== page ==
Take a look at 10 games that play an important role and their contributions to the field of computer game graphics.
Computer graphics have grown tremendously in recent decades. Through simple 2D games such as Commander Keen, Wolfenstein or Doom famous in the 1990s until Crysis with “terrible” graphics in 2007, developers have been constantly innovating and creating creations to bring true experiences.
In this article we invite you to take a look at 10 games that play an important role and their contributions to the field of computer game graphics.
Commander Keen (1990)
This is one of the first travel games for PC, and people often compare Commander Keen as Mario for computers. The game was developed by Apogee Software for MS-DOS.
Today we look no longer interested in the game, but at the time this game marked a major step forward in the gaming industry. Commander Keen also uses a technique called “adaptive tile refresh” to create a smooth transition effect as the character moves.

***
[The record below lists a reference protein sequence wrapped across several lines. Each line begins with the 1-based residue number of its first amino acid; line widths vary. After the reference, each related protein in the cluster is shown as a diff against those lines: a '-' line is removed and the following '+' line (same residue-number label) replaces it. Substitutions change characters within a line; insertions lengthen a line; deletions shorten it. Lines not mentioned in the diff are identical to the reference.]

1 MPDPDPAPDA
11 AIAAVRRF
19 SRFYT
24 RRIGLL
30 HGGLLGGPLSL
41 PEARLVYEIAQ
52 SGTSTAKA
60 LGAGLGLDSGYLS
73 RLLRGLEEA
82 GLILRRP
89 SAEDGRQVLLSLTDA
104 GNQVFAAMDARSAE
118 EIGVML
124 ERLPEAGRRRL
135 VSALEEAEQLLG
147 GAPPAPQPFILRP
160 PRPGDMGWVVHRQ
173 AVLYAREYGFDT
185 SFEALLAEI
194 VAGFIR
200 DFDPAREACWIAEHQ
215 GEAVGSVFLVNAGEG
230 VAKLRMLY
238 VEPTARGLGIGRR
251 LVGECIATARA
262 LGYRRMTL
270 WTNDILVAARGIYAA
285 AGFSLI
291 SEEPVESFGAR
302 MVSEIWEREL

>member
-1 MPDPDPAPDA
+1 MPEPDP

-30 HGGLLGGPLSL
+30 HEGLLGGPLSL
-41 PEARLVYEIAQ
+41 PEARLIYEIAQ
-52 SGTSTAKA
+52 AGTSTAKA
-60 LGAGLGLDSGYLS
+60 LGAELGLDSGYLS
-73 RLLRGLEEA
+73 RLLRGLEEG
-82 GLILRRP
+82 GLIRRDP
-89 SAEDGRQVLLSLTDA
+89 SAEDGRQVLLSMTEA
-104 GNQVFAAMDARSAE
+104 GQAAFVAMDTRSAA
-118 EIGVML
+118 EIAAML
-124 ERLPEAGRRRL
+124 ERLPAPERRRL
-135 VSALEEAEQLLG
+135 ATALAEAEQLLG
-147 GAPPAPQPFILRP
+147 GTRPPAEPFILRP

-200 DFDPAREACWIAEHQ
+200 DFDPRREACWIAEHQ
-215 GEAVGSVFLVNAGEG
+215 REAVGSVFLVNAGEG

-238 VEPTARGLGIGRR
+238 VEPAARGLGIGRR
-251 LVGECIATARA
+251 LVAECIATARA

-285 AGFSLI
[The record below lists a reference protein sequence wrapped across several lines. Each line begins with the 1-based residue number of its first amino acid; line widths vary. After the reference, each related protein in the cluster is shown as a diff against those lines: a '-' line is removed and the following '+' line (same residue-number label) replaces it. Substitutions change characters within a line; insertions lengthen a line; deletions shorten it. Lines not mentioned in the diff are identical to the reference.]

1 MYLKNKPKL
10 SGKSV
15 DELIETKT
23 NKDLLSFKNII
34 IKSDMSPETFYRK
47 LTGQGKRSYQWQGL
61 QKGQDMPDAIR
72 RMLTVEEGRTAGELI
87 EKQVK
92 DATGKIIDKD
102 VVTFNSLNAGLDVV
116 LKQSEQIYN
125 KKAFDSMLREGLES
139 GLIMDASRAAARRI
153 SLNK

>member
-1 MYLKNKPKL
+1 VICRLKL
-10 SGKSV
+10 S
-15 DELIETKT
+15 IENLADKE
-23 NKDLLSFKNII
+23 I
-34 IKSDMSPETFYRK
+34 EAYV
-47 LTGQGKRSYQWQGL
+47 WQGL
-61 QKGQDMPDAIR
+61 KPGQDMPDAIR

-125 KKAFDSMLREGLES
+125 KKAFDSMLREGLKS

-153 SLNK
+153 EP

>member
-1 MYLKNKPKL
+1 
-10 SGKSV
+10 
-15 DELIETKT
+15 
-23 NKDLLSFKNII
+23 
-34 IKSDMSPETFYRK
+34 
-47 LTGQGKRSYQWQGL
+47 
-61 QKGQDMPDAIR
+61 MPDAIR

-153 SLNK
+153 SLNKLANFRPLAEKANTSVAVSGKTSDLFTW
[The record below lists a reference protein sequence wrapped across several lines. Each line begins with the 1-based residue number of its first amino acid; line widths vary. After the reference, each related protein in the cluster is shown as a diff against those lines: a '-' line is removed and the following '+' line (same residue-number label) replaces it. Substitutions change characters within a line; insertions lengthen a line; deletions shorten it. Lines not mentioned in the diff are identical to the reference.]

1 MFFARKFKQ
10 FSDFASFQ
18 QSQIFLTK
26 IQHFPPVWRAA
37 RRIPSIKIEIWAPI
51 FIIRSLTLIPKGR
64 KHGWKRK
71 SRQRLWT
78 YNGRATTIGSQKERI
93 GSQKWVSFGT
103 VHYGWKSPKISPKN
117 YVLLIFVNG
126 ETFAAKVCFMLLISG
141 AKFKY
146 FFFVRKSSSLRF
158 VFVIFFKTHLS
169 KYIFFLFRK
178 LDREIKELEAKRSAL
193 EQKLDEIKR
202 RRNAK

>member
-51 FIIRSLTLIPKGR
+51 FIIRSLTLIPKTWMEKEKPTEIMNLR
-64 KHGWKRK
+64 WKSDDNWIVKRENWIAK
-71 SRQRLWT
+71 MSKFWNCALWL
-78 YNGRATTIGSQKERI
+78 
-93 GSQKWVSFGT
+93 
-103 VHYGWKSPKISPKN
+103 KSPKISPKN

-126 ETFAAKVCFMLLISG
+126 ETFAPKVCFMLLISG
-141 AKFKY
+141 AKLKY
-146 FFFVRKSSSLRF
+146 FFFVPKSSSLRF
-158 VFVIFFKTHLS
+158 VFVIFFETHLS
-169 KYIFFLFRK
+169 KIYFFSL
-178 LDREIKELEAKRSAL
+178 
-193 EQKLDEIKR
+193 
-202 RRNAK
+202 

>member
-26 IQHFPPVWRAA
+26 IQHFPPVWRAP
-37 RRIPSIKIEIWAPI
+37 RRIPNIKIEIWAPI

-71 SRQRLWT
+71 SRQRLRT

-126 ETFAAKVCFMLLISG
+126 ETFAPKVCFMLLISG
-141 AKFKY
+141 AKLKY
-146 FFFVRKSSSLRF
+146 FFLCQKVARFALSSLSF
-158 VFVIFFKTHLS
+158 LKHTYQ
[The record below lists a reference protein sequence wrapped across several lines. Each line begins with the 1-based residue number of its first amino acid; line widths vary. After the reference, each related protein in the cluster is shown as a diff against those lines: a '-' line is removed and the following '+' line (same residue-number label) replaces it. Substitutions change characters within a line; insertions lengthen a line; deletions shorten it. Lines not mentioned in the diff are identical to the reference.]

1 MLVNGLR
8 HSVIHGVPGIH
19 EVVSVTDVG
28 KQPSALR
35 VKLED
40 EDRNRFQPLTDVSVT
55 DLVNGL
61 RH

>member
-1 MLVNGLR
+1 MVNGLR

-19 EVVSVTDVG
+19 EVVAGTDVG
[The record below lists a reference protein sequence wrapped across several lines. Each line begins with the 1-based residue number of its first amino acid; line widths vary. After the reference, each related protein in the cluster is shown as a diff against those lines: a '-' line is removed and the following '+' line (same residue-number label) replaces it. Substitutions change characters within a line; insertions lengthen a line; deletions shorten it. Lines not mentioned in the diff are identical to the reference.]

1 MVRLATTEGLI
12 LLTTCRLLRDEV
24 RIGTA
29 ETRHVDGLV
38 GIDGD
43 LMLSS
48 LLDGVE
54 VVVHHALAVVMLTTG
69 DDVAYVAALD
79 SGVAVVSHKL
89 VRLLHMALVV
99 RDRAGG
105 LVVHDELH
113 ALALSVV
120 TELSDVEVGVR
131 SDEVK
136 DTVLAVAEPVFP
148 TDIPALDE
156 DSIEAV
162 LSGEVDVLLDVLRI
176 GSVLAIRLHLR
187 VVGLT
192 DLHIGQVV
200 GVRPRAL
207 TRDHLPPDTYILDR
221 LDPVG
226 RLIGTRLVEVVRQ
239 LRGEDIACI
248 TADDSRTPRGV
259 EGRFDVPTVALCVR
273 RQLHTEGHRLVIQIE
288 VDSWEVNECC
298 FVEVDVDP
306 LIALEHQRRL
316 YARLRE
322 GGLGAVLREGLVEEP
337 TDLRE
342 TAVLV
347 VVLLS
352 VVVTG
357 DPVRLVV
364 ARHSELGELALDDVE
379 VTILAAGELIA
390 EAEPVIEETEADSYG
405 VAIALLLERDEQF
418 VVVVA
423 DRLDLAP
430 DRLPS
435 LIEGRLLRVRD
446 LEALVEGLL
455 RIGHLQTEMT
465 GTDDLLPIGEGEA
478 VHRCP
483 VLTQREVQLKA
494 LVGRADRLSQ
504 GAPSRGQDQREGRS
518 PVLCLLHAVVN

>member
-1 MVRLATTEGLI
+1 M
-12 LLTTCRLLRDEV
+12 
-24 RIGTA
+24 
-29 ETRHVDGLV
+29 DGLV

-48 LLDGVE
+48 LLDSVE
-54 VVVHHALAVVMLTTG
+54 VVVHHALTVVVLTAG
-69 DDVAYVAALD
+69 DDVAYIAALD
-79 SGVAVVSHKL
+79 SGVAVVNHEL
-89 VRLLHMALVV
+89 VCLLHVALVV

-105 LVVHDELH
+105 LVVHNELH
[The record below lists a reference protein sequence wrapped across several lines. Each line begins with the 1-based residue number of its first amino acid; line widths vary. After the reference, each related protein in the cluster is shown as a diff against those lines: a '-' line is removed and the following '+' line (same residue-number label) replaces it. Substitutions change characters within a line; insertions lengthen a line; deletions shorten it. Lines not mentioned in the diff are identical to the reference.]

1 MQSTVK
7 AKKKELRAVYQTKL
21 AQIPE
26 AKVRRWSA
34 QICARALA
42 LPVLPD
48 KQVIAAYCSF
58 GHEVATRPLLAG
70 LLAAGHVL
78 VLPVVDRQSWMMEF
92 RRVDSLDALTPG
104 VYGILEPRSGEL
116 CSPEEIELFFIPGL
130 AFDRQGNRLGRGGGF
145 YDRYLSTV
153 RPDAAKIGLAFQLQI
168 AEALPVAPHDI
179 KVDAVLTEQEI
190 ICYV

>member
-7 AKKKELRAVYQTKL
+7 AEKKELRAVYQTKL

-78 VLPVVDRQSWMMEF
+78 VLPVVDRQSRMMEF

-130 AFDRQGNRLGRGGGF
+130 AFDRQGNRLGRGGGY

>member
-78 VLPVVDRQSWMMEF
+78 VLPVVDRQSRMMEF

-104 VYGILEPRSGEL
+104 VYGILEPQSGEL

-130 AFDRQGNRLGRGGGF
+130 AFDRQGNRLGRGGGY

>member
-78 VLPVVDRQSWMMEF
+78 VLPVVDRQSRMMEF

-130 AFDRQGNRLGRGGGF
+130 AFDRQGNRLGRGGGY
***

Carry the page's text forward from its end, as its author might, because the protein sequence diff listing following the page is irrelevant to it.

The game engine is a software framework designed to make game development easier. Currently, games on computers, mobile phones or consoles use game engine types.
Key features of a game engine include the ability to draw 2D or 3D images, the ability to detect collisions or physical interactions (and how to respond), sound, scripting, action, artificial intelligence, networking, network gaming, memory management, threaded processing, localization support… By taking advantage of game engines, game cost and time can be significantly reduced and easily carried over to different platforms.
Sim City 2000 (1993)
Maxis Software was a game making company founded in 1987 and they have built their name with the extremely popular The Sim and SimCity series to this day. Maxis Software has written its games using a technique called isometric perspective. It allows users to slightly change the viewing angle during the game to see different details of the environment.
Imagine being able to turn around the city in SimCity to see different sides of tall buildings. “Isometric” is also known by other names such as “3/4” or “2.5D view”. On July 28, 1997, Maxis Software was acquired by EA Games.